Wednesday, April 9, 2008

The governor did wrong -- but ratchet the rhetoric down a notch next time

Over at Big Sky Cairn, we posted on the governor's recent alleged breaking of campaign laws by doing public service announcements after he had officially filed for re-election. See also Western Word for more background on the imbroglio.

It is a valid and seemingly well-substantiated charge on the part of the Republicans, and as we have pointed out before, this sort of thing is absolutely necessary in order to keep the other party honest. But as we also pointed out in that post (dealing with the governor's fundraising trip to Kentucky Derby,) the GOP doesn't do itself any favors when it overdoes the rhetoric. Follow the preceding link for our full diatribe, but the heart of the critique was this:

It's just fine to file a complaint against the Dems when they appear to have broken a campaign law. In fact, it's necessary.

But at the same time, we should treat it like taking out a stinking bag of trash -- it's gotta be done, there's no pleasure in it, and we would prefer that the trash wasn't stinking in the first place.

The Montana GOP, rather than treat this like a big deal... should just matter-of-factly file a complaint when the Dems get caught...

...if the Dems want to claim to be the party of the squeaky clean, we'll hold them to it.

So the Montana Headlines reaction was less than enthusiastic upon reading things like this in the GOP press release:

...violating a key campaign finance law -- Well, maybe. Will Montanans agree that this is a "key" law that is a linchpin of democracy, or will they see it as a good law that makes sense (does any Montanan want public officials to use their positions to get what amounts to free campaign ads?) We think the latter.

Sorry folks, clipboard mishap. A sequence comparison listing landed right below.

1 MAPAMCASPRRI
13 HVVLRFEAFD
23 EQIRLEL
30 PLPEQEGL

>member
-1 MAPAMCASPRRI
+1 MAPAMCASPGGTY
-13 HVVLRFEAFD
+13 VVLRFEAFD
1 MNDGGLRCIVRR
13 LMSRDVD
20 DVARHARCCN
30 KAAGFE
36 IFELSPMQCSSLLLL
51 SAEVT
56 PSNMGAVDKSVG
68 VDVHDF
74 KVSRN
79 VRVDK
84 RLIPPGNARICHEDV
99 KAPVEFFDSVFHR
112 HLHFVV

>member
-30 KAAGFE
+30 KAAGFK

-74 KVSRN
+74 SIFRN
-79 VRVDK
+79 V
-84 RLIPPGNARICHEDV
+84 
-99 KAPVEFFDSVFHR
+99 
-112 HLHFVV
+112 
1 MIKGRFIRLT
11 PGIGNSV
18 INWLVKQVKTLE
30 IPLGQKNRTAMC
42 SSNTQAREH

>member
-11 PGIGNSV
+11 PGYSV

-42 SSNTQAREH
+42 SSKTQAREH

...he's going to pay dearly for his illegal activity...
-- Well, maybe. But as the Dems proved in their having to pony up money in FEC fines for violations in the Tester campaign, they tend to look at the paying of fines for breaking political practice laws as part of the cost of doing business. They probably have a line-item for it in the governor's campaign budget. With as much money as the governor has in his war-chest, he'd hardly feel the impact of the fines, even if they were in the tens of thousands of dollars.

And in addition, we don't yet know that he is even going to have to pay, so it shouldn't be stated with such certainty that "he's going to pay dearly." Stating that someone is guilty before they've even been officially charged by authorities, let alone convicted, is a practice that we would think Republicans would rather leave to Democrats.

After all, it was the governor himself (demonstrating the fact that he either doesn't understand the principle of "innocent until proven guilty," or doesn't care) who boasted during the Tester campaign that Sen. Conrad Burns was definitely going to jail and that Burns and Abramoff were going to share a cell with bunk-beds.

The fact that Governor Schweitzer signed this measure into law, and then turned around and broke that very same law, is the sort of arrogant, heavy-handed tactics Montanans have come to expect from him.
-- Maybe. It would be in character, if the stories are to be believed. But it might also just be a careless mistake, as we noted in our Big Sky Cairn post.

There is a difference between intentionally arrogant actions in which one knowingly flouts the law and the kind of passive arrogance that is shown by not bothering to think about the fact that there might be rules to be followed. Montanans will understand the difference, and if it is clear that the governor was just being careless, then overstating the case isn't going to help the overall GOP message about the governor and the unsuitability of his style of governance. Some people might just think he's being picked on, and feel sorry for him.

There are more examples in the GOP complaint itself of what seems to be overstated language (keeping in mind that in a formal complaint, specific language sometimes has to be used to match the language in the law being appealed to,) but regular MH readers will get the idea.